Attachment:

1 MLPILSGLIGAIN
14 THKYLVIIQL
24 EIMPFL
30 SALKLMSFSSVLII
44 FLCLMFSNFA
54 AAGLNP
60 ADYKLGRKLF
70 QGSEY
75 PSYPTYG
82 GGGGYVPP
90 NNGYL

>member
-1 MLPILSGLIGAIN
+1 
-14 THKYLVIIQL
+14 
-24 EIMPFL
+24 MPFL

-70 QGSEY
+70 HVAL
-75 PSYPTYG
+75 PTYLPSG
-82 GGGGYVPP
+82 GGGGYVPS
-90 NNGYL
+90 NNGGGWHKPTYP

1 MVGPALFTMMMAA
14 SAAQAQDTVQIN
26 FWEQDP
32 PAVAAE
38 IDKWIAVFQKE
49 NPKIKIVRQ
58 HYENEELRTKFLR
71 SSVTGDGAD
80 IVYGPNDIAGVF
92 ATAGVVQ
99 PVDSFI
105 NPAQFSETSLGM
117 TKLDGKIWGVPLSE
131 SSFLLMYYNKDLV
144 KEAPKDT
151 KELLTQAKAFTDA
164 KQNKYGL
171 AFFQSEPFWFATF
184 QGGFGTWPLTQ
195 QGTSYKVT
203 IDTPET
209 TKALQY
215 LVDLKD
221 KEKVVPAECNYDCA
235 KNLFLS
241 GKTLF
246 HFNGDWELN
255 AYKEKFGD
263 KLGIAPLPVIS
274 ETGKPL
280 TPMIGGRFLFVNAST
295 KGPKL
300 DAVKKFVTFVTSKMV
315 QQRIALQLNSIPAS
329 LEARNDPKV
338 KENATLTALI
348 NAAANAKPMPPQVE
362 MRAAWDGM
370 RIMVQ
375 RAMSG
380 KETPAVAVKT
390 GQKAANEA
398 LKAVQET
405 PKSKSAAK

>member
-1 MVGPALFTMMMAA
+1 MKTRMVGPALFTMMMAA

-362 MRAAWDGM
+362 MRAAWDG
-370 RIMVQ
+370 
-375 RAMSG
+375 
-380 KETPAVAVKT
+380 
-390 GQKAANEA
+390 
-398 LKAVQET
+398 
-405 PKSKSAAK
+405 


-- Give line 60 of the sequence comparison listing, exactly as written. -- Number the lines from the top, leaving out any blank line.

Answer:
315 QQRIALQLNSIPAS